Grand Final Eve – Retain. A controversial addition to the roster from a few years ago, Grand Final Eve celebrates the most inclusive and widely-practiced religion in Victoria – AFL Football. Of all the holidays, this one is probably the most in keeping with people’s actual beliefs.

Melbourne Cup Day, AKA Horse Day – Rename. Horse racing is increasingly frowned upon from an animal welfare point of view, and frankly the idea of taking a holiday for it strikes me as very silly. The celebration of Cup Day seems to mostly revolve around dressing up in order to get plastered, lose money gambling, and then fall over in the mud and ruining your nice frock. Oh, and you also either get hypothermia or sunburn. Sometimes both.

Possible substitutes could be Summer’s Back Day in October when people get briefly excited about the return of warm weather, or possibly Daylight Savings Recovery, where we get a holiday after the clocks go forward so that we’re not sleep deprived and confused for days afterwards.

Christmas Day – Retain. It’s Christmas.

Boxing Day – Retain, but rename as “Cleaning Up Day”. Let’s be honest, that’s what we do. That, and sigh with relief that Christmas is over again for a year.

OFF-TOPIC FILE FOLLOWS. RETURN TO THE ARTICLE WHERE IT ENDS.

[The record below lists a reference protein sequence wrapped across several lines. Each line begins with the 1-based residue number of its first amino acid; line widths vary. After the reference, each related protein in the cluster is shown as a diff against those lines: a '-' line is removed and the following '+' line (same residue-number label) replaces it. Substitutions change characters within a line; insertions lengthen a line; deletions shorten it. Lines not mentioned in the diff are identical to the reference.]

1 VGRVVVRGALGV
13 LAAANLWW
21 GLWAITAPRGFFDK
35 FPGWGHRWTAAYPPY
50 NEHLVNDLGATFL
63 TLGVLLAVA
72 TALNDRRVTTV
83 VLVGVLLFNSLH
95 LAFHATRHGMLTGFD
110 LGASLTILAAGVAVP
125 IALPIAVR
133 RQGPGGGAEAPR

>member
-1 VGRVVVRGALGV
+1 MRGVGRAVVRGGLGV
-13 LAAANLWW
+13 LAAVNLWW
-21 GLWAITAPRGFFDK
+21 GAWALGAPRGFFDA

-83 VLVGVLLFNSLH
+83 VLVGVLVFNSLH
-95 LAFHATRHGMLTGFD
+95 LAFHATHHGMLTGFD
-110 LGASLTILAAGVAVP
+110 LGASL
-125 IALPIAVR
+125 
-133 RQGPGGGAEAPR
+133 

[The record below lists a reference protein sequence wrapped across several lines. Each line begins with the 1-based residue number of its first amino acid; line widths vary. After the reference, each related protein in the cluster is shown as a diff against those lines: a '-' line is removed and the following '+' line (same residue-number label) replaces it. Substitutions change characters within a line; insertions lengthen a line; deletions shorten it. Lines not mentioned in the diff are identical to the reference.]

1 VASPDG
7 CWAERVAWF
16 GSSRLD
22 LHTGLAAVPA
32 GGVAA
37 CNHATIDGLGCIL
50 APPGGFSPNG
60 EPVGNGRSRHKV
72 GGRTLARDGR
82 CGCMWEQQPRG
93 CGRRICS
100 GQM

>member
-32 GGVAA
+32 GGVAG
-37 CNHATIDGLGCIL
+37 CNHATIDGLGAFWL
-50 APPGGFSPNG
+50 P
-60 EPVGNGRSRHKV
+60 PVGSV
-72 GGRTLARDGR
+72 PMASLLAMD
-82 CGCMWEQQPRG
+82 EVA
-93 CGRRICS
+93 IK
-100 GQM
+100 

Quiet

I recently spent a week in a small Victorian town. On my second day I went to the supermarket to get the week's groceries. As I climbed out of the car I fiddled with the Gordian knot of my earphones when I realised something – I didn't want to plug them in.

I normally wear earphones for a lot of the time that I'm out of the house. I listen to a lot of music, podcasts and audiobooks, and the time spent looking after the trivialities of life might be better used. I get through a lot of books this way.

The thing that stopped me was the quiet. There was some traffic noise, but birdsong was easily audible over it. People had loud conversations but they weren't obnoxious. A knackered old Datsun pulled up into the carpark, but it was an interesting spectacle rather than an annoyance. I looked around. No one else was wearing earphones either.

Without the constant drone of background noise I didn't feel compelled to armour myself against the world. And like an annoying ache, you often don't realise how much noise there is until it's gone. A less frantic place doesn't need insulation.

The US government maintains a list of places in America that are truly quiet – where no human-originated noise can be heard. They are rare, only a couple of dozen in the contiguous 48 states.

How much effort are we unconsciously putting into protecting ourselves from other people's activities? Living in a vast hive of people has its advantages, but we often can't see the down side.

Schadenfreude

“German anti-vaccination campaigner and HIV/AIDS denialist[88] Stefan Lanka posed a challenge on his website in 2011, offering a sum of €100,000 for anyone who could scientifically prove that measles is caused by a virus and determine the diameter of the virus.[89] He posits that the illness is psychosomatic and that the measles virus does not exist. When provided with overwhelming scientific evidence from various medical studies by German physician David Barden, Lanka did not accept the findings, forcing Barden to appeal in court. The legal case ended with the ruling that Lanka was to pay the prize.”
Source